Deputy President William Ruto was Monday declared winner of Kenya’s hard-fought presidential poll but the announcement was mired in controversy after several members of the election commission rejected the results.
Independent Electoral and Boundaries Commission (IEBC) chairman Wafula Chebukati said Ruto had won almost 7.18 million votes (50.49 percent) in the August 9 vote, against 6.94 million (48.85 percent) for his rival Raila Odinga.
“I stand before you despite intimidation and harrassment. I have done my duty according to the laws of the land,” Chebukati said.
“In accordance with the law, I… hereby declare that Ruto William Samoei has been duly elected as the president.”
Shortly before his announcement, four out of seven IEBC commissioners said they could not recognise the results, raising rigging fears in the closely-watched poll in the East African political and economic powerhouse.
Ruto is a 55-year-old rags-to-riches businessman who had characterised the vote as a battle between ordinary “hustlers” and “dynasties” who had ruled Kenya since independence from Britain in 1963.
After the results were announced, he vowed to work with “all leaders” in Kenya.
“There is no room for vengeance,” Ruto said, adding: “I am acutely aware that our country is at a stage where we need all hands on deck.”
The outcome was a bitter blow for Odinga, the 77-year-old veteran opposition leader who had the weight of the ruling party behind him after forging a 2018 pact with outgoing President Uhuru Kenyatta in a stunning shift of allegiances.
The days-long wait for the outcome of the race had already set the East African nation on edge.
But in a shock announcement, IEBC vice chair Juliana Cherera told reporters that she and three of her colleagues could not “take ownership of the result that will be announced,” calling the process “opaque”.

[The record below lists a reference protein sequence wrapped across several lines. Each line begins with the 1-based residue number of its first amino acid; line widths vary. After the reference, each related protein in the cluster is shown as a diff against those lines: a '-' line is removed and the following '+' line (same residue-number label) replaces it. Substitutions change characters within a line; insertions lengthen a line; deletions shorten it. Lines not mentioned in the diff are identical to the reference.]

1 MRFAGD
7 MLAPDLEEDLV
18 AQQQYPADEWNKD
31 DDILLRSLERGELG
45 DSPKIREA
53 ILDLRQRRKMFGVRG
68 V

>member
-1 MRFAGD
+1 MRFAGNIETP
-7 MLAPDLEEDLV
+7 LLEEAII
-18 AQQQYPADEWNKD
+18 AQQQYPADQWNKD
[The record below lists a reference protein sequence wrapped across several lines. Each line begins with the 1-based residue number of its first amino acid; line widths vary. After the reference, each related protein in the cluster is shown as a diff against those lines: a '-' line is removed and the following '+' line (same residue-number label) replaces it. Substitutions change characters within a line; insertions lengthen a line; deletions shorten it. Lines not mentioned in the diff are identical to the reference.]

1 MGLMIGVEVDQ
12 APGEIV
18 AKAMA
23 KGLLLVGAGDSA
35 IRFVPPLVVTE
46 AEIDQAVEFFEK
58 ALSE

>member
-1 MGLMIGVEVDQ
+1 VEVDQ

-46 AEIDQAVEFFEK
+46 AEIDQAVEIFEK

“However we have an open door that people can go to court and because of the same we urge Kenyans to be peaceful because the rule of the law is going to prevail,” she added.
As confusion reigned, scuffles broke out at the IEBC’s heavily guarded national tallying centre in Nairobi, where some people were seen throwing chairs shortly before Chebukati’s announcement.
Although last Tuesday’s poll passed off largely peacefully in the regional political and economic powerhouse, memories of vote-rigging and deadly violence in 2007-08 and 2017 still loom large.
The IEBC had been under intense pressure to deliver a clean election after it faced stinging criticism of its handling of the 2017 election.
Kenyans voted in six elections to choose a new president as well as senators, governors, lawmakers, women representatives and some 1,500 county officials.
Kenyatta, the 60-year-old son of the first post-independence president, has served two terms and could not run again.
The winner of the presidential race needed to secure 50 percent plus one vote and at least a quarter of the votes in 24 of Kenya’s 47 counties.
Observers say that with the race so close, an appeal to the Supreme Court by losing candidate Odinga is almost certain, meaning it could be many weeks before a new president takes office.
Turnout on polling day was lower than expected at around 65 percent of Kenya’s 22 million registered voters, compared with about 78 percent in the last election in 2017.
Observers blamed disenchantment with the political elite, particularly among young people in a country battling a severe cost-of-living crisis and a punishing drought that has left millions hungry.
Lawyer David Mwaure — one of the four presidential candidates along with former spy George Wajackoyah — conceded on Sunday, endorsing Ruto, whose party won a key gubernatorial race when Johnson Sakaja secured control of Nairobi, Kenya’s richest city.
In a historic first for Africa, the result of the 2017 election was annulled by the Supreme Court after Odinga challenged the outcome.
Dozens of people were killed in the chaos that followed the election, with police brutality blamed for the deaths.
Kenyatta went on to win the October rerun after a boycott by Odinga.
The worst electoral violence in Kenya’s history occurred after a disputed vote in 2007, when more than 1,100 people were killed in bloodletting between rival tribes.